From planting trees in his arid homeland to trapping water, this former textile dealer shows the way
for Premjibhai Patel, the title ganda bapa (crazy old man) fails to work as a deterent in pursuing his zeal for trapping much-needed water and restoring the depleted forest cover around his hometown in Gujarat.
In his 60s, Patel is also known as vriksh premi (tree-lover). He abandoned his profession as textile distributor in Mumbai and returned to his village Bhayavadar in the state's Upleta taluka to help his people. His decision, to some extent, was prompted by his disillusionment with the frenetic pace of life in the metroplis and his inability "to fit in".
Upleta falls in the arid belt, and the forest cover -- consisting mainly of ganda baval ( Proposis juliflora ) -- was disappearing at an alarming rate due to extensive felling by villagers for fuelwood. Initially, he went around supporting plantation activities of other groups. Later, he chose an area around temples to plant saplings and urged the people to look after the trees. Neighbours found his activities a bit queer because he had given up a comfortable lifestyle.
Wanting to diversify in 1984, he entrusted the task of monitoring the tree-planting activity to Gokul Gosadan, a voluntary organisation that mainly looks after cattle. Three years later he decided to switch to sowing seeds which he managed to acquire from south India.
With encouraging feedback from the temple tree plantation programme, he realised it was important to motivate the people to expand the scope of his work. Once the people noticed that the programme was progressing satisfactorily, they were eager to join provided they were given the seeds. He soon procured 475 tonnes of seeds and the people went to work with all earnestness. Patel says, "The entire project was financially supported by me and my son. Despite controversies regarding the choice of plants, I stuck to my stand and proved the sceptics wrong." These days he is not directly involved in the planting of trees as most of his time is taken up in Upleta where he is helping people construct check dams.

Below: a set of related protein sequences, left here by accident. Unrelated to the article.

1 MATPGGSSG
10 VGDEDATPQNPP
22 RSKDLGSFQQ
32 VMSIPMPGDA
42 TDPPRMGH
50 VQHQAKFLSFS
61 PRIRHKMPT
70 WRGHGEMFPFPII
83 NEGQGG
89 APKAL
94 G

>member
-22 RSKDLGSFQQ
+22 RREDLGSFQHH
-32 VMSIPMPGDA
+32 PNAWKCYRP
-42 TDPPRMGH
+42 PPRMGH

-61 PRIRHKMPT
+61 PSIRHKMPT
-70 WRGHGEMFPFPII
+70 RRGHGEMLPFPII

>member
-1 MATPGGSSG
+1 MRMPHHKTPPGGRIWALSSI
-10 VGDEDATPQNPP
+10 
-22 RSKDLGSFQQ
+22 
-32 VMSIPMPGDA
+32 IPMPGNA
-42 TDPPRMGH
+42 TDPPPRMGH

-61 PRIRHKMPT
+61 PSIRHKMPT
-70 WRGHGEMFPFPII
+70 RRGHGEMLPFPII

The writer is a freelance journalist from Vadodara
We are a voice to you; you have been a support to us. Together we build journalism that is independent, credible and fearless. You can further help us by making a donation. This will mean a lot for our ability to bring you news, perspectives and analysis from the ground so that we can make change together.
Comments are moderated and will be published only after the site moderator’s approval. Please use a genuine email ID and provide your name. Selected comments may also be used in the ‘Letters’ section of the Down To Earth print edition.